Teresa Mathers
1720 Smith Tower
Seattle, WA 98104
Other resources:

Texas Abolition Network
PO Box 832041
Richardson, TX 75083-2041
Nat. Coalition Against the Death Penalty
1419 "V" St. N.W.
Washington D.C. 20009

WAC Notification List

by Gary Banning

Under Washington state law, each state agency which proposes a change in the Washington Administrative Code (WAC) must notify interested parties of the changes that it is proposing to give the citizens an opportunity to contact their legislators, organize against it, etc.

Under RCW 34.05.230(2) any interested citizen can write the relevant agency and ask to be put on their WAC notification list, should the DOC propose any changes in the WAC's. Under RCW 34.05.320(3) persons can also request to receive notice of interpretive rules (what the DOC thinks the WAC's mean) from the DOC. The DOC maintains a WAC notification list. To be added to it write

Attn: WAC Notification List
PO Box 9699
Olympia, WA 98504

From the Editor

by Ed Mead

We are encouraged by the response to the first issue of Prisoner's Legal News. We have created some controversy. Prisoncrats confiscated the mast copy of PLN #1, another comrade and I received newsletter-related infractions, and my cage was kicked in and trashed twice during a four-day period. Such clear-cut repression is a sure sign that we are doing something right. These are times in which controversy is a good thing, it leads to struggle. We hope to generate some controversy within the ranks of our prisoner readers with a campaign to combat discrimination against prisoners on the basis of their crimes.

One of the objectives of PLN is to be a forum through which readers can express comments on what they've read or to point out issues we should be addressing. We feel it is important to open up a dialogue with those who support us, as well as with those who disagree. We are not above criticism, nor do we claim to have all the answers. So give us your feedback and we will print as much as we can in the letters section on issue #3.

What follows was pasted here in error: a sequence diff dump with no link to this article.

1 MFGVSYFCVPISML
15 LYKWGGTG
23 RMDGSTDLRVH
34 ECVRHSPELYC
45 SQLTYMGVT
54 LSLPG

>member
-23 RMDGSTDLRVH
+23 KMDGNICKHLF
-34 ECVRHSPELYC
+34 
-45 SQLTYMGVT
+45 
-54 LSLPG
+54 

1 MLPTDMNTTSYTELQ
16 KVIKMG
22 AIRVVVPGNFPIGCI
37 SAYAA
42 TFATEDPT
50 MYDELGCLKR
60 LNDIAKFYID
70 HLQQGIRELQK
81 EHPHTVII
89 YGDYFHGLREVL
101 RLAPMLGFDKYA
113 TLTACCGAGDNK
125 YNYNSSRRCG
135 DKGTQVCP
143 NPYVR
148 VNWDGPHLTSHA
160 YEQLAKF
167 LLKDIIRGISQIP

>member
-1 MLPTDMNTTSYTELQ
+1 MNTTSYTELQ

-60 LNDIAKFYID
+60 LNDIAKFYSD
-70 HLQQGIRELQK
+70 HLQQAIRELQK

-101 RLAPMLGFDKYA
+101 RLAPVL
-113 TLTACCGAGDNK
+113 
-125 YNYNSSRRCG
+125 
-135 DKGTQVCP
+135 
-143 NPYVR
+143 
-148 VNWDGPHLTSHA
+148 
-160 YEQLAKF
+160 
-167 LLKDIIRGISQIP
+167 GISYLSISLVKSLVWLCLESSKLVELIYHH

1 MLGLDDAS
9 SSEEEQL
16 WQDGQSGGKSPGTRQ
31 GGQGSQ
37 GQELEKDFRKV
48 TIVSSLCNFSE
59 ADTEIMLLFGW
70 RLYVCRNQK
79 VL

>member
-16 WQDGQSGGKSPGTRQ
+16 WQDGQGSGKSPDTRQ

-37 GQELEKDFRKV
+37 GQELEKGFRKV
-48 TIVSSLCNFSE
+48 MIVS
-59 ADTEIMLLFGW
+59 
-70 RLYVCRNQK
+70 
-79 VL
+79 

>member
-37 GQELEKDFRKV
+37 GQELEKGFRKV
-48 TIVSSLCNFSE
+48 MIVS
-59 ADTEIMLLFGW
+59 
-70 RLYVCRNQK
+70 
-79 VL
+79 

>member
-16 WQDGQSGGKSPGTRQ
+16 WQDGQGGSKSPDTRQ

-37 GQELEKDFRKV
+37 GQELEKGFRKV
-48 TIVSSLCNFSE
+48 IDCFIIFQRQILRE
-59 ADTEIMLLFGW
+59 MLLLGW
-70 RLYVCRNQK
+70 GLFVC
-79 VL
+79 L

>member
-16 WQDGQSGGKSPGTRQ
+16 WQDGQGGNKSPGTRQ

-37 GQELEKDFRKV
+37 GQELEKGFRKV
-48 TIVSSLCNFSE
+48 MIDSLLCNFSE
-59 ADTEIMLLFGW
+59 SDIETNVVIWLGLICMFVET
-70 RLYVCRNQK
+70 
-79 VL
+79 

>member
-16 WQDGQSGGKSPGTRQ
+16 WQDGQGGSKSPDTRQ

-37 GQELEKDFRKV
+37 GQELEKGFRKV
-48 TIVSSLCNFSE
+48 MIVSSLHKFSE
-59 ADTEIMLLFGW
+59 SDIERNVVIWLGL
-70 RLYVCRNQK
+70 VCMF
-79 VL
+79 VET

We also want to build links: Links ...

Prisoner AIDS Support Network

Prisoner Aids Support Network

The Prisoner AIDS Support Network is already in contact with the inside and outside prisoner AIDS activists in Canada and the U.S. Experience is knowing that fighting homophobia and institutionally induced ignorance through peer education programs inside can make a difference in knowledge of transmission and treatment of Prisoners With Aids (PWA). These inside activists need strong outside support in order to function within the repressive and often hostile institutions. And prisoners living with AIDS particularly need high quality, current AIDS and treatment information.

The Prisoner AIDS Support Network is interested in networking with other activists who want to work along these lines. If you can help, or if you know someone who needs AIDS related assistance, then have them contact:

Prisoner AIDS Support Network
PO Box 1171, Station A
Toronto, Ontario, Canada M5W 1G6

Prison Populations To Grow 68% by '94

Prison populations are expected to increase by about 68% by 1994, according to a report by the National Council on Crime and Delinquency. Effects of the "war on drugs" are expected to overwhelm the nations correctional systems during that time. Other findings include: